October 7, 2007 6:44 PM   Subscribe

So, it's October; I'm in Denver, and for the first time ever, the World Series could come to the mountains. My question is as follows: 1. When will World Series tickets go on sale? 2. How do I find out how much they'll be? I'd like to take a lady friend and her son to a game. Can anyone help?
posted by arkhangel to Sports, Hobbies, & Recreation (8 answers total)
Here is the official info from the Rockies. It lists the schedule for the NLCS and the prices as well as the stipulation that information will be forthcoming about World Series tickets. There is also a telephone number there and I would suggest you call it tomorrow during business hours.

Also you can expect that just as there was a jump in price from Divisional games to the NLCS, there will be a similar bump in price for the World Series.
posted by mmascolino at 6:49 PM on October 7, 2007

Colorado isn't getting past Arizona, I am not an AZ fan at all, but the way they are playing I wouldnt count on getting the opportunity to see a mile high world series.
posted by BobbyDigital at 9:28 PM on October 7, 2007

They go on sale as soon as it's certain which teams will be in it, but never before that.
posted by Steven C. Den Beste at 10:09 PM on October 7, 2007

I am afraid that is not true SCDB. You can buy them from MLB's trusted ticket distributor, StubHub (links I added above).

From their website: "If a game is not played, you will receive a full refund after returning your tickets."
posted by B(oYo)BIES at 10:25 PM on October 7, 2007

Things have probably changed in the last six years. But when Arizona won the NLCS in 2001, people were already camped out at the ticket booths for World Series tickets before that game (NLCS game 5) had even started. There was a four-ticket limit per person. I actually was able to score some tickets for a friend online (owed them a favor, and that paid off my karmic debt to them in a big way) online. However, that will be tough going; tens of thousands of people are trying to do the same thing at the same time.

Oh, BobbyDigital, I am a Diamondbacks fan, and a seven game series with the Rockies is a pretty scary proposition. I see Arizona having to win at least two at Coors Field, and that's not gonna be easy.
posted by azpenguin at 12:32 AM on October 8, 2007

Tickets to the World Series in most places will always be get-able if you can pay $100 a ticket or more. We went through this whole process a few years ago and went to every home game. It was worth it, but it was expensive, and we're season ticket-holders now for maybe 20% more than what we paid for all the playoff and series tickets.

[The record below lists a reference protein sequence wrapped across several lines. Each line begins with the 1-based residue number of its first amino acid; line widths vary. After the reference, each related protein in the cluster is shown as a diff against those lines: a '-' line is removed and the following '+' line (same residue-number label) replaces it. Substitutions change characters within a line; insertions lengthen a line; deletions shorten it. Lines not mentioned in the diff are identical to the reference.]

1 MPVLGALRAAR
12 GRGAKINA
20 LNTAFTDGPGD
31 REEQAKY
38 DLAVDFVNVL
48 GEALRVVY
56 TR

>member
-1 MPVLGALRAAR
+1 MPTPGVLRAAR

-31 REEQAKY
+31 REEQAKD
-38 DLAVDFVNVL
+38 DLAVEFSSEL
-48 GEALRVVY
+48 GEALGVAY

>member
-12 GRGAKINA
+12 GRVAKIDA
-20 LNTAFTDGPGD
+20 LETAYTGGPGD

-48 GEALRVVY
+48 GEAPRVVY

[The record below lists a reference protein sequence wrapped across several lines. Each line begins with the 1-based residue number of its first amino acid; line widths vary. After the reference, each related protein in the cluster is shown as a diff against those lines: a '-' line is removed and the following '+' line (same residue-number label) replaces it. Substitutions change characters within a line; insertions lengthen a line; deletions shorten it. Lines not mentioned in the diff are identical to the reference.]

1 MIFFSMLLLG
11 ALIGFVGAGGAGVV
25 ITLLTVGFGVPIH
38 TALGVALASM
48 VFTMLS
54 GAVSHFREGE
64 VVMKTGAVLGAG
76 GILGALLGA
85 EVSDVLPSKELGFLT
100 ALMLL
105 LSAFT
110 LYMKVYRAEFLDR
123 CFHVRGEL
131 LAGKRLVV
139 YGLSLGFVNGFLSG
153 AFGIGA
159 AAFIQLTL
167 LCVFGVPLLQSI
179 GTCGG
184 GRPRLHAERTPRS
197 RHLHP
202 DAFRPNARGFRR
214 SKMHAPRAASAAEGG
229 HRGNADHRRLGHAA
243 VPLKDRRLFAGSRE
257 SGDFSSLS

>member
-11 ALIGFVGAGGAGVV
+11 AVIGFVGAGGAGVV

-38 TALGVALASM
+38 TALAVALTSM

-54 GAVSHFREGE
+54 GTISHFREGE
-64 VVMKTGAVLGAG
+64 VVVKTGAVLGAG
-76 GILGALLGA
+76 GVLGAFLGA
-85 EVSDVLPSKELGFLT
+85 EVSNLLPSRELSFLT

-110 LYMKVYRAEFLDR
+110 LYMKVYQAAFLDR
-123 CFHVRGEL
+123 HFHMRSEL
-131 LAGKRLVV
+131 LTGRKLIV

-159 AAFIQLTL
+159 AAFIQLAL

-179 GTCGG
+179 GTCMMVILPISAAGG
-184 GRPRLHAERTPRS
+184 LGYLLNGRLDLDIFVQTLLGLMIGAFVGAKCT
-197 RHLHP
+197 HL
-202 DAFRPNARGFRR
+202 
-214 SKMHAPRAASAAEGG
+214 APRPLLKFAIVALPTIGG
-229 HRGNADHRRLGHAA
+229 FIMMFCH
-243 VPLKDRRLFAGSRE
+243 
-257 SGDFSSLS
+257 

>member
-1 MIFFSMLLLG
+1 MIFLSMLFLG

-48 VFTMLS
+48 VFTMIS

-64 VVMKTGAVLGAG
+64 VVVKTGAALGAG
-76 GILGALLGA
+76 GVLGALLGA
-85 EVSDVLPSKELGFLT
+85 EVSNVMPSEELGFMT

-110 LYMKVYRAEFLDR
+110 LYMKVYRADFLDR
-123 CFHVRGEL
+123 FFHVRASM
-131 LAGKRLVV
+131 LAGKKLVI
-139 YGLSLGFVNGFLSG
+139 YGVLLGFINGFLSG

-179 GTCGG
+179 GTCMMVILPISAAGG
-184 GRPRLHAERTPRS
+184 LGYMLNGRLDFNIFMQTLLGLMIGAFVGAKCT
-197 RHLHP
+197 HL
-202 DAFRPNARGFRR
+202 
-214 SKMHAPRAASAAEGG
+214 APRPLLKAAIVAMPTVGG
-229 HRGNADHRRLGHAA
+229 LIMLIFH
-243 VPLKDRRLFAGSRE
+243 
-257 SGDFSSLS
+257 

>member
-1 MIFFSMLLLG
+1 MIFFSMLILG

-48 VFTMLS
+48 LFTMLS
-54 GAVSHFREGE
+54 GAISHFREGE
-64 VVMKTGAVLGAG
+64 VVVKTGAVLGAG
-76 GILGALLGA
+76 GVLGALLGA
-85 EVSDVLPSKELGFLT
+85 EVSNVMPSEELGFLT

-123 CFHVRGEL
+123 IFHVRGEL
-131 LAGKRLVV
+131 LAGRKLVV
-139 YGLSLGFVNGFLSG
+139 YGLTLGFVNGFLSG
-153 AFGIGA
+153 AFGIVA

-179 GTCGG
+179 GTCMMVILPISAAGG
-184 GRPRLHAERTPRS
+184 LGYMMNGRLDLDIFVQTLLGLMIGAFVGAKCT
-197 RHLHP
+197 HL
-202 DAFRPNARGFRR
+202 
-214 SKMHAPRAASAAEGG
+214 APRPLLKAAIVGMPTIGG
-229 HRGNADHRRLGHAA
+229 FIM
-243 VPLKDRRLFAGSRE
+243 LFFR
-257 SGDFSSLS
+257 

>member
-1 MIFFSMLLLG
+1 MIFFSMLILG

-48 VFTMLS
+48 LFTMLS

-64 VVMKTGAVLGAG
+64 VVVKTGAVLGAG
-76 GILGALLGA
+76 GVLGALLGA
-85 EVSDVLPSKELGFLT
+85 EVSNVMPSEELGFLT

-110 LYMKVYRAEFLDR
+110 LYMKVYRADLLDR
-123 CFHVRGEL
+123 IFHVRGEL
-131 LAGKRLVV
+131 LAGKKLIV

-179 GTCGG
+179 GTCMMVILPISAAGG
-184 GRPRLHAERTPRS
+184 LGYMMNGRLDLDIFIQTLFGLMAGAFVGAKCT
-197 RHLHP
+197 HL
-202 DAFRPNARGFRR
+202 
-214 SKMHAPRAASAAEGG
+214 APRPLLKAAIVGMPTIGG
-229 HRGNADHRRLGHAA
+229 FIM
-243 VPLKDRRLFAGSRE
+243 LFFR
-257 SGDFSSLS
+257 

Some people already have WS tickets. Season ticket holders already have them and are probably selling them, or at least selling the right to purchase them.

They will be available to the public, probably both in-person and on-line. Some places have a raffle, Colorado probably doesn't.

Once they are sold out at that level, you are looking at the secondary market. The exception being that 2-3 hours before gametime the box office will often get back tickets to sell at face from people who turned them back in or organization tickets that no one used.

Your best bets on the secondary market are:

1) Guy you meet at the NLCS who has tickets to game 3 of the World Series.

2) Niche websites like the message board at the Rockies website or a Rockies blog that has a message board or commenting.

3) Craigslist

4) The Rockies ticket exchange

5) Stubhub and Ebay.

6) Re-sellers around the park and ticket brokers.

In general, the higher your perceived safety in the transaction the more you will pay for the tickets. Also, ask yourself if you want the physical tickets. Some people won't part with them and are going to send you an e-ticket.

Think of the tickets you buy as an asset. You can generally re-sell or trade them if better ones come along at a better price. The important thing to keep in mind is that the market is generally coupled with how the home team is doing. If you buy tickets to game 4 on the secondary market right when the team makes it into the series, but the Rockies lose the first 3 games, the price on the secondary market will start to fall for those seats after the second and third loss. If the AL team is one that travels well and has a diaspora, like Boston or New York, the price won't fall as far.

Generally, after 1-2pm on the day of a night game, the prices start dropping a little. But that sort of uncertainty isn't great for what you are talking about.

The mark-up on the secondary market is higher for cheaper tickets. The average is probably 2 times face. But it really depends on who is playing and what the scenario is after 2 games.
posted by Mozzie at 2:40 PM on October 8, 2007

from the denver post 10/9.

Word on the Series: Tickets to come via lottery
By Mike McPhee
The Denver Post
Article Last Updated: 10/09/2007 02:25:20 AM MDT

"When are World Series tickets going on sale?"
The Colorado Rockies are officially mum about a schedule for buying tickets for folks who aren't season-ticket holders. Team officials told fans lining up at the box office Monday that disbursement would be by lottery, with details to be announced.
However, the Arizona Diamondbacks, the Rockies' opponent in the upcoming National League Championship Series, have already posted information on their website about a World Series ticket lottery.
The Diamondbacks' registration period, which started Sept. 28, runs through noon Oct. 16. On Oct. 17, the organization will conduct a random selection of individuals from the pool of registrants. Winners will be notified by Oct. 23.
The other teams still playing in baseball's postseason also have announced their ticket-lottery plans. The Boston Red Sox's lottery for World Series tickets already has concluded.
posted by troubleon14thst at 11:35 AM on October 9, 2007

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